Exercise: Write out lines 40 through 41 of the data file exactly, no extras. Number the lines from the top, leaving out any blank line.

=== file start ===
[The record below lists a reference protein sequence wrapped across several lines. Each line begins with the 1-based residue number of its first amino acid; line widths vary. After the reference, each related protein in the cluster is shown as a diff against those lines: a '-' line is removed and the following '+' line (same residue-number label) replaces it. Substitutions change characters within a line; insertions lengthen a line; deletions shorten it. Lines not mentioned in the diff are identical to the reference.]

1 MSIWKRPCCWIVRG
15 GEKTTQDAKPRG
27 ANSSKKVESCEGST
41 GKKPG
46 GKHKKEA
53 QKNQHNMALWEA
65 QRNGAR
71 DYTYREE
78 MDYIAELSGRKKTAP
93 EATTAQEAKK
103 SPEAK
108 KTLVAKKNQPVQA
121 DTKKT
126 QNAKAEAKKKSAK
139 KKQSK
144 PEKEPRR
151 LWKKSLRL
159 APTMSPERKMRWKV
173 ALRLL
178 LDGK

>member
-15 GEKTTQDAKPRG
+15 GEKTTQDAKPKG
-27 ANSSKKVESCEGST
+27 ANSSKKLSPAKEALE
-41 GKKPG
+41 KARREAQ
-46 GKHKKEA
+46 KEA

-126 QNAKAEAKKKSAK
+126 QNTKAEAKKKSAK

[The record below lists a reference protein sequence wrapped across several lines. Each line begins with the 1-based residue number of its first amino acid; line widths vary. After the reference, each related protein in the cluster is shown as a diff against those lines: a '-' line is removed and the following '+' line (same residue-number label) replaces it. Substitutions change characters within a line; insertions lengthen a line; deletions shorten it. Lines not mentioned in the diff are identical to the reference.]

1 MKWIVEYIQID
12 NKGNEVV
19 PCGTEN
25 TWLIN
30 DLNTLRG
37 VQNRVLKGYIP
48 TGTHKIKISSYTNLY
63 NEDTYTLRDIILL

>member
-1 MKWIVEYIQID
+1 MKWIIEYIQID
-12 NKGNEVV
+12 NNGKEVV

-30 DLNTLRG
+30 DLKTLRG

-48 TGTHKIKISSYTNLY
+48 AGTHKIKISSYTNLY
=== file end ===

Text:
48 TGTHKIKISSYTNLY
63 NEDTYTLRDIILL